This kind of behaviour, the stick your fingers in your ears and scream “laa laa laa” kind, stands testament of the deteriorating ability of students to hear, question and challenge that which they find uncomfortable, don’t know or disagree with. Their ignorance, coupled with a desire to shield themselves from that what is different or unknown, is what seems to drive their policing of other people’s right to free expression. They act as though what they cannot handle is thus unsafe for all, what is bad for the good is bad for the gander. Yet surely, if these ideas are truly as dangerous as they claim (they are not) and university is the supposed home for an enquiring mind, then it is the mark of an educated mind to be able to entertain a thought without accepting it? Maybe it’s not Aristotle who is wrong but the students.

Their ignorance, which verges on militant, is their driving weapon. Gone are the days of the conservative right oppressing free speech for dissenting ideas now are the days of the progressive left oppressing free speech in case if someone cries. This is part of their ever-growing campaign to see free speech restricted, which leads me to my next point.

By the way, if you are a non-smoker turn away now, because what you are about to read is pure fucking cancer.

The Wall Street Journal recently reported on a survey from Yale University, the McLaughlin & Associates survey as commissioned by The William F Buckley Jr Program at Yale University (to be published in the November issue of The New Criterion) found a margin of 51% to 36% of students favour their school having speech codes to regulate free speech for students and faculty. Furthermore, 63% favour trigger warnings and a third of students could not identify the First Amendment as part of the Constitution that dealt with free speech. What these speech codes entail I do not know, but what can be deemed as acceptable or not? Who would be the ultimate authority of permissible speech and would they be fair? I highly doubt it. The rising appeal to Newspeak, dangerous enough as it was in George Orwell’s 1984, is manifesting as an infection where students not just accept it willingly but now defend and fight for.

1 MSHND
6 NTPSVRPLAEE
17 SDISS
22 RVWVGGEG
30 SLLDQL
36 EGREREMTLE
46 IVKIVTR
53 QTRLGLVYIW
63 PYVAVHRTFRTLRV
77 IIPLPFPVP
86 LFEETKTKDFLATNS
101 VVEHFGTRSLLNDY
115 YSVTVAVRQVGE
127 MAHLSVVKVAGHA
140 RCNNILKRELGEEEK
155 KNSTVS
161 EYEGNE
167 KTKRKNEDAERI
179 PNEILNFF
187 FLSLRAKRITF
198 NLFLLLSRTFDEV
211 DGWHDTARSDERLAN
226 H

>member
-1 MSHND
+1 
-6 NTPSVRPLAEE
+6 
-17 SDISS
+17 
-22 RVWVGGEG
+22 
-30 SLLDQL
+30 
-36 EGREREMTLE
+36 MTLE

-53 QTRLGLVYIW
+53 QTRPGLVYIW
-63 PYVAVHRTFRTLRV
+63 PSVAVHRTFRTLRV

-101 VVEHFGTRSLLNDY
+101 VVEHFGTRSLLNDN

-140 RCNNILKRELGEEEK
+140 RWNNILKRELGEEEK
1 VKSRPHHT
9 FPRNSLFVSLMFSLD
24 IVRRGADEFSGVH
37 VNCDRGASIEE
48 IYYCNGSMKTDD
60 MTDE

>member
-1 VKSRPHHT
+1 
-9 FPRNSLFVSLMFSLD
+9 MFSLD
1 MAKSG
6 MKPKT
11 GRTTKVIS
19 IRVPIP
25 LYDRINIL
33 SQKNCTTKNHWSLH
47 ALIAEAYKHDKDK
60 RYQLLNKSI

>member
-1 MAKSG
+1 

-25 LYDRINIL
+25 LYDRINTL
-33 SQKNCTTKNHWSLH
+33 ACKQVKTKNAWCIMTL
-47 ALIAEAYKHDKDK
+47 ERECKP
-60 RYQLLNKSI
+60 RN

The concept of protecting students in this manner, is incredibly petty, and was well discussed in The Coddling of The American Mind. The argument for trigger warnings by those who defend them is that they are to allow students to judge whether they can handle an upcoming topic, e.g. “trigger warning: poverty”. Any student who has suffered or claims to suffer from poverty be it directly or vicariously can then opt to continue or leave, which I find incredibly condescending. This, they argue, is for the protection of students. Intentions can be argued as honourable (though the seventh level of hell is built on the foundations of good intentions) but they actually have the adverse effect. Trigger warnings don’t remove stigma or harm, but perpetuates it.

Post-Traumatic Stress Disorder (PTSD), once long ago known as shell-shock is the condition most oft cited by those who argue for such measures, some claiming they get PTSD even from Twitter. Yet when you look at the behaviour exhibited by those advocating trigger warnings some bizarre trends seem to appear. Their behaviour closely resembles the maladaptive coping mechanisms utilised by people with anxiety disorders.